While many firms do report significant initial cost savings from outsourcing initiatives, those savings ultimately may not match vendor projections or offset additional problems that result from vendor performance, Forrester said.

That hasn’t kept BPO vendors from making those big promises, both in terms of their capabilities and cost-savings derived from outsourcing, according to Forrester analyst John McCarthy.

“Although some firms show BPO savings, vendors overstate their current offerings,” McCarthy said in a statement.

McCarthy’s research, based on surveys with 82 senior executives from both business and IT showed that despite the problems, more than half of those surveyed anticipated spending at least $1 million on outsourced processes in 2004. Forrester suggested that those expenditures might best be made in more focused fashion, particularly as the market grows more segmented.

As a result of increased BPO expenditures, accompanied by better business understanding of what can and can’t be expected of vendors, Forrester projected the overall BPO market to swell to $146 billion by 2008, but to fragment into specialty segments as it does so.

The Forrester report, “BPO’s Fragmented Future,” picked four segments as best candidates for successful and effective outsourcing, and market growth, based on areas of proven vendor strength:

* Straightforward bulk transactions, including credit card and stock transaction processing will continue to be the largest and best-mastered of BPO segments, accounting for $57 billion of annual BPO market space by 2008. Forrester pegged ACS, Fidelity Investments, Unisys and State Street as the segment’s key players.

* Only slightly behind at $57 billion, though requiring high level of understanding from vendor employees, was broad shared services outsourcing. Including finance, administration, HR and indirect procurement, the segment was expected to see further vendor subdivision, with major systems integrators dominating finance and accounting, while specialty players such as ACS and Mellon HR Solutions would concentrate on human resources outsourcing.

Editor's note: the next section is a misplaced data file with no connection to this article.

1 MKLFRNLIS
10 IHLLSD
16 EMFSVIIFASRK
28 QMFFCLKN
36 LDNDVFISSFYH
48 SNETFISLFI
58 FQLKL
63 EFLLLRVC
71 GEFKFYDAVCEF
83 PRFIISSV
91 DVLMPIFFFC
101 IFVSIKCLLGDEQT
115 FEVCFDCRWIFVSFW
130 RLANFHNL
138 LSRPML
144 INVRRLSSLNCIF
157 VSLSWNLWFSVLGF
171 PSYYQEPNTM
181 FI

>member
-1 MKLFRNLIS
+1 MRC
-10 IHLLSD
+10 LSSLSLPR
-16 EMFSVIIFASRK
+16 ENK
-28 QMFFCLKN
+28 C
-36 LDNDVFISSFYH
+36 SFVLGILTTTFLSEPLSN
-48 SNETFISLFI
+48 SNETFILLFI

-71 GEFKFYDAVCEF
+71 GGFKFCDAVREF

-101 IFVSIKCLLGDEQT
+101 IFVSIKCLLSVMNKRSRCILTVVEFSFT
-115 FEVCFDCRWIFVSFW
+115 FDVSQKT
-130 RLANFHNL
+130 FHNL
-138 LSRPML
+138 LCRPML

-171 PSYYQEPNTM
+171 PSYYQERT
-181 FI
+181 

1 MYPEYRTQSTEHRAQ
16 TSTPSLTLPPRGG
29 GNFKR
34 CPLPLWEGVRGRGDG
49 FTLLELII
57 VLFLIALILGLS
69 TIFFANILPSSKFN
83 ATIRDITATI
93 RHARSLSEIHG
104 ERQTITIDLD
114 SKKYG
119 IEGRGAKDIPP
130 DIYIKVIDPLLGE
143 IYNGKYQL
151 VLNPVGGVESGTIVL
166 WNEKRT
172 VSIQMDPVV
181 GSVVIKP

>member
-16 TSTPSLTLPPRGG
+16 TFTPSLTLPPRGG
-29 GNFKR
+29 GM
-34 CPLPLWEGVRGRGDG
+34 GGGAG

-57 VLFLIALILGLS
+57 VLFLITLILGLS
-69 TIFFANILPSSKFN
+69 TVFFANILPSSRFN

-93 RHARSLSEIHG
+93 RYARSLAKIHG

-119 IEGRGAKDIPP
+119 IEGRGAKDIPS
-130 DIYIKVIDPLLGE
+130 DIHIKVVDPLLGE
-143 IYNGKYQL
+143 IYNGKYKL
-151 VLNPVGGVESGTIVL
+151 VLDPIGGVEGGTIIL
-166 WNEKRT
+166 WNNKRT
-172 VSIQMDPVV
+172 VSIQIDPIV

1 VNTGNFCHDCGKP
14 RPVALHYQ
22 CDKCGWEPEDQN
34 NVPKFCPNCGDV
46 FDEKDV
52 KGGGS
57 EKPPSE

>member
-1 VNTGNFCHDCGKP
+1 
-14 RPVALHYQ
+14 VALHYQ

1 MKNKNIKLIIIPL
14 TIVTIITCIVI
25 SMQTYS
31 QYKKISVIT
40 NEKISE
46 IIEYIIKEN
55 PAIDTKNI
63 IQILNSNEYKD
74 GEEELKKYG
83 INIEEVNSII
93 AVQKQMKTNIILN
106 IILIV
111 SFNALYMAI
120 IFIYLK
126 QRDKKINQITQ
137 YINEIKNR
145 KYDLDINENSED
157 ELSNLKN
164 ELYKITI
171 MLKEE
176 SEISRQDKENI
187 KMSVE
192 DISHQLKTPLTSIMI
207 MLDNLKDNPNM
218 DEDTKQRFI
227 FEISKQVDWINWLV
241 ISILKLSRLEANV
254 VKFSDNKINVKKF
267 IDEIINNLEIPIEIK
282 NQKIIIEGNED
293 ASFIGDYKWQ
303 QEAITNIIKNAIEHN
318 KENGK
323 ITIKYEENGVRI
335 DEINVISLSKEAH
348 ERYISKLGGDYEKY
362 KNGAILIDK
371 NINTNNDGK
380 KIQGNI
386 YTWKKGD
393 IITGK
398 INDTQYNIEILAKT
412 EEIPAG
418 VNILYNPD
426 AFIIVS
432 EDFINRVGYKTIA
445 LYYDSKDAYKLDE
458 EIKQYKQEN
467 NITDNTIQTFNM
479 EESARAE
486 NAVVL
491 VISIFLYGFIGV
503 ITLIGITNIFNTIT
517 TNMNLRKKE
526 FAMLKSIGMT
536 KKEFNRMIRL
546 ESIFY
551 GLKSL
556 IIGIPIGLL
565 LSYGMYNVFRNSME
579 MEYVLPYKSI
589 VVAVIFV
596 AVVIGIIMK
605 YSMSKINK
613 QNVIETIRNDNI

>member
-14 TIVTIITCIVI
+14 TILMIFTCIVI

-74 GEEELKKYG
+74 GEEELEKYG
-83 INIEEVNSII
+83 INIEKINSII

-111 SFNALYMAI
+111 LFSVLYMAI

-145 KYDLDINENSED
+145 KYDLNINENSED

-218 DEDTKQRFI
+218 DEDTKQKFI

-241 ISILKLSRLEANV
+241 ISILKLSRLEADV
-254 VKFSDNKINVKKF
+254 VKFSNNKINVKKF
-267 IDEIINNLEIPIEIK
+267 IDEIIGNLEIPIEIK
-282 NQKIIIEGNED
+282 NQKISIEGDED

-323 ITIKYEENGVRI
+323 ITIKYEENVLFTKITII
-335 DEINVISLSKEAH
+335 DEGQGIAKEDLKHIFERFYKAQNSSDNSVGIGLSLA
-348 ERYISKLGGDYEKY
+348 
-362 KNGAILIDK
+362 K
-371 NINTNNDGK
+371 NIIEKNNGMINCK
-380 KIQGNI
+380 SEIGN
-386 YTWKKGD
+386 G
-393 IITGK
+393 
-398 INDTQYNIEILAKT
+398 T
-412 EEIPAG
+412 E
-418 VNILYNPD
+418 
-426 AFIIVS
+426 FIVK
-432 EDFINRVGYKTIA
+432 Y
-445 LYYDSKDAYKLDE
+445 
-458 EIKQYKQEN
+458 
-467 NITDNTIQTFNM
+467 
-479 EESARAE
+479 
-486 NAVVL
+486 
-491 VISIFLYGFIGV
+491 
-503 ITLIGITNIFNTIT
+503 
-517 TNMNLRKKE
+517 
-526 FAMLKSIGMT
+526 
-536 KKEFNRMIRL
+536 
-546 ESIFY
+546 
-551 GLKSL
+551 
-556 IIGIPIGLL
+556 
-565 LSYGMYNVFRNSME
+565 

* Policy administration, claims, loan applications and other high volume vertical processes were projected to become a $6 billion sector by 2008, with Accenture and CSC fighting to hold market share against offshore outsource vendors, Forrester said.

* More complex and specialized vertical applications such as monitoring chemical control processes and environmental data reporting were targeted to reach $5 billion in annual sales by 2006, but increasing customer confidence was expected to kick the segment into overdrive, with Forrester projecting a vertical app BPO market of $24 billion by 2008. Key player predictions included nods at Ingenero and RMSI.

R&D the next to be outsourced

The next wave of outsourcing will be research and development (R&D) functions, according to the latest Santa Clara University Business Index released Thursday.

The monthly business indicator tracks business conditions and jobs by polling executives and managers in a wide range of companies. While R&D hasn’t been moving offshore at the rate of manufacturing and customer support, SCU finance professor Robert Henderschott told says a trend is developing.

“There are quite a few companies in our survey — over one-fifth — putting their toe in the water,” he said.